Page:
KENNEDY SPACE CENTER — When the space shuttle Atlantis launched here, the sky erupted in flames and giant rocket engines blasted so loudly you could feel the air shaking from miles away.
Atlantis launches again today: It's the first day you can see the retired spacecraft on its new mission, as the centerpiece of an exhibit at the Kennedy Space Center. During a preview Friday, it quickly became clear that the last shuttle to fly into orbit has not been mothballed.
Atlantis is the focal point of a $100 million addition to the Visitor Center here. And the center has worked hard to turn the exhibit into an exciting experience, not just a prop.
"This is not a museum," said Jim Reilly, an astronaut who flew aboard space shuttles three times, twice on Atlantis.
If you visit, you'll enter the new building beneath life-size reproductions of the space shuttle's giant orange external tank and its solid rocket boosters and wind up a ramp to see a somewhat glorified movie about the shuttle's development. In this clip, even bureaucratic delays seem heroic.
No matter. Because then you'll be guided into a new room and find yourself surrounded by a breathtaking movie that plays on the screen in front of you and on the walls beside you. You'll search for someone to hold onto when the tilting image on the screen makes you feel weightless. You'll watch the first space shuttle launch. Then you'll see a shuttle orbiter flipping and plunging through Earth's atmosphere, a computer-generated but realistic scene.
Next a screen will part, and it will be time for the climax of the exhibit — the shuttle orbiter itself, tilted with its back "payload bay" doors open, just as if it were in orbit. Spectators can't go inside Atlantis and can't touch it, but they can see the old spacecraft so close it's easy to make out the individual tiles.
Daren Ulmer had his work cut out for him. His California company, Mousetrappe, created the movies, bringing drama to a space program that the general public often lost interest in. He said he did so by focusing on the innovations of the shuttle — the nation's first reusable, winged spacecraft — and its role as a stepping stone toward future space exploration.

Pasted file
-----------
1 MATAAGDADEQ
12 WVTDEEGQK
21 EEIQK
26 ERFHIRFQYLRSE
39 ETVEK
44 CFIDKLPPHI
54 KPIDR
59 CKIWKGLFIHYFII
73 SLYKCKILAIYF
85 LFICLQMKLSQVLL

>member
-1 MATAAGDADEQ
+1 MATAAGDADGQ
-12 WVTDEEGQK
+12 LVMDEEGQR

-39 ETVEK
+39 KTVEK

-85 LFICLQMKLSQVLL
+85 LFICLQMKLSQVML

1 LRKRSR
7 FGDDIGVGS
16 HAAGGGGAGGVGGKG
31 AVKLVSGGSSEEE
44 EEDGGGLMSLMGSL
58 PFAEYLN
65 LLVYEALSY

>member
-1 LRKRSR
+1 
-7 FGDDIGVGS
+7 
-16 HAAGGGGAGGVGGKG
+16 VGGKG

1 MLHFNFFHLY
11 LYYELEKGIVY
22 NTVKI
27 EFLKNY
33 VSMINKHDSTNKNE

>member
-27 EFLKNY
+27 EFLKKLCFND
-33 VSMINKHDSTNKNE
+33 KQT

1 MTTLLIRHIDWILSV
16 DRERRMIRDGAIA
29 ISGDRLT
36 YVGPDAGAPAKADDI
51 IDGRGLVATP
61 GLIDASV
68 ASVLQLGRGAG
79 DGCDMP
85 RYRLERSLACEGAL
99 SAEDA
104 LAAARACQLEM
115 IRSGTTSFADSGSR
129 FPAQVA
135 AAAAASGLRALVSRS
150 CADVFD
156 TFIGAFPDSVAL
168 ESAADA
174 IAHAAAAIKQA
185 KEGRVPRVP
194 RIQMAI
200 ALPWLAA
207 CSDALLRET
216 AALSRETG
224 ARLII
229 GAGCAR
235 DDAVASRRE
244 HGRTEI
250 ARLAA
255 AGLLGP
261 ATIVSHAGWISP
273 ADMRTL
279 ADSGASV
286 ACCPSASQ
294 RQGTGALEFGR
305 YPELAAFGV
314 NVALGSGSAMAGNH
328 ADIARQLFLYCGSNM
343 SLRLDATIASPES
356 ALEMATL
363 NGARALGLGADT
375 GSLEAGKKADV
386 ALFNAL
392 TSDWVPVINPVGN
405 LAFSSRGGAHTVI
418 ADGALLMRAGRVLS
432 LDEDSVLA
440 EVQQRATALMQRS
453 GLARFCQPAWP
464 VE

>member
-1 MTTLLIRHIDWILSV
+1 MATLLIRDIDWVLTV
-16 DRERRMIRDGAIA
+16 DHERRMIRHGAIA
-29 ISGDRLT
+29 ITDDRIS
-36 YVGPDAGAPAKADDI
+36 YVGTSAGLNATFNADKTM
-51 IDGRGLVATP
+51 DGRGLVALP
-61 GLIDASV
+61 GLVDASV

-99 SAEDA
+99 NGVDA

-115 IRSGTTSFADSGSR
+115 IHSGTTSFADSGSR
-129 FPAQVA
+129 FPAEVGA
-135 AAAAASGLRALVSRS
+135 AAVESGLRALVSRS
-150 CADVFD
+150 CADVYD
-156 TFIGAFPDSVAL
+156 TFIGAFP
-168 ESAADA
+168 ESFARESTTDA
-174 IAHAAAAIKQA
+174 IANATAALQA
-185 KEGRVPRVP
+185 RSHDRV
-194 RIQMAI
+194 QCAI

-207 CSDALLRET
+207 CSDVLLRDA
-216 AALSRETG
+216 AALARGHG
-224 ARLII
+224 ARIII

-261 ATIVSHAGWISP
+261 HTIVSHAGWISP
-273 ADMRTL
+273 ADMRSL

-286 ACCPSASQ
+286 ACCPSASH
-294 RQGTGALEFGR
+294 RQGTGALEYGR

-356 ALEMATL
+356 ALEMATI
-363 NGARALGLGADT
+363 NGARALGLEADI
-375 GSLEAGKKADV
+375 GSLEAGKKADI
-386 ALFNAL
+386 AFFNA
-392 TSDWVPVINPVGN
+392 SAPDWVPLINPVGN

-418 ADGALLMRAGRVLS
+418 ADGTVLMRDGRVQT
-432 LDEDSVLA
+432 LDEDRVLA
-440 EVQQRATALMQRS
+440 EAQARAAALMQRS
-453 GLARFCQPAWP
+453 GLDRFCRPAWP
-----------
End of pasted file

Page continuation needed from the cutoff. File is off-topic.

Ivey's Construction of Florida had the job of lifting and mounting Atlantis into place, and astronaut Reilly had a unique way of describing the challenge. He said the company had to work in a "1-G" environment — in other words, in the gravity of Earth.
The shuttle's payload bay doors were actually not designed to stay open on Earth, so they needed extra support and cables in their terrestrial setting.
For people old enough to remember moon landings, back when space travel was the most exciting thing anyone could think of, the mere chance to view a spacecraft up close is probably worth the drive from Tampa Bay. But that might also be the point when a 12-year-old says: "Now what?"
Fortunately for mom and dad, there is an answer. The new Atlantis building is filled with many more interactive exhibits, including a Hubble Space Telescope mockup and movie, a reproduction International Space Station and more. The admission price ($50 for adults, $40 for kids 3-11) also includes the Shuttle Launch Experience, IMAX movies and a visit to the Saturn V complex, not to mention some cool gift shops. A side trip to the Vehicle Assembly Building would be extra.
For information about tickets, visit kennedyspacecenter.com.